The Blob (1988)

Directed by Chuck Russell
Palisades California, Inc.

This remake of the ’50s classic is not a horror comedy, and I don’t think I’d even describe it as being tongue-in-cheek, but at the same time, it’s not exactly a, you know, raw slice of life or anything of the sort. Diminishing somewhat its precursor’s contemporary Cold War setting for a more cynical view of the military-industrial complex – and right now I’m trying to remember what specifically in the late ’80s may have spawned the aspersions being cast herein – this picture does vividly evoke its era, at least for someone who was a teenager himself when it was made. (Perhaps the Eighties’ ongoing obsession with “The Fifties” was one reason this flick was produced.) And I enjoyed it about as much now as I did then, to boot. The foreboding ending even still carries portent in these throwback benighted times … unfortunately.

Why Did I Watch This Movie?

One of the books I’m currently reading is It Came From The Closet: Queer Reflections on Horror; this film is one of the subjects of the essay “Indescribable” by contributor Carrow Narby. (“Of all the ‘classic’ monsters from folklore and film, the iconic blob monster never seems to get much attention as a queer figure, in scholarship or in popular media.”)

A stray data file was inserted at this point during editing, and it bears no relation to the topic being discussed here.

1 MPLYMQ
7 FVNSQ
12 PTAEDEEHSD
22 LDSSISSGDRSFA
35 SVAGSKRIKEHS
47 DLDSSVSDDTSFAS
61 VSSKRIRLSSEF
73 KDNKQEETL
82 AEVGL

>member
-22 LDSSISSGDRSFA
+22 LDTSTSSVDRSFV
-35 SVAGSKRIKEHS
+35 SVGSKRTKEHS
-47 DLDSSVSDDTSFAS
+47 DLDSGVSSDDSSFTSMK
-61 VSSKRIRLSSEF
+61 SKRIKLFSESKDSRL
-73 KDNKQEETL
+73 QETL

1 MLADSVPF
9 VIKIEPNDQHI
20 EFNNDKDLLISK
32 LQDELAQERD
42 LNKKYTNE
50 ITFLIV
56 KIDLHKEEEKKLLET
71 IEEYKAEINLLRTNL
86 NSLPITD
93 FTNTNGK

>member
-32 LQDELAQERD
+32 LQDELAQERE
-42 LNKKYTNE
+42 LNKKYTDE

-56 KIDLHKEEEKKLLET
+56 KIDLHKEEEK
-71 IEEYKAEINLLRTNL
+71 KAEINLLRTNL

Should You Watch This Movie?

“Blobs are not queer incidentally. They are not queer simply because, through narrative contrivance, they might be associated with the destruction of heterosexual order, as in The Blob … The blob’s relationship to queerness is a product of its basic symbolic function.”

Highlight and Low Point

The essayist’s point is perhaps understandable given the archetypes proffered in this movie’s Americana: the football jocks, the wholesome cheerleader, the nuclear families, the longhaired punk, and so forth.

Rating From Outer Space: B+

Day of the Dead (1985)

Written and Directed by George a. Romero
A Laurel Production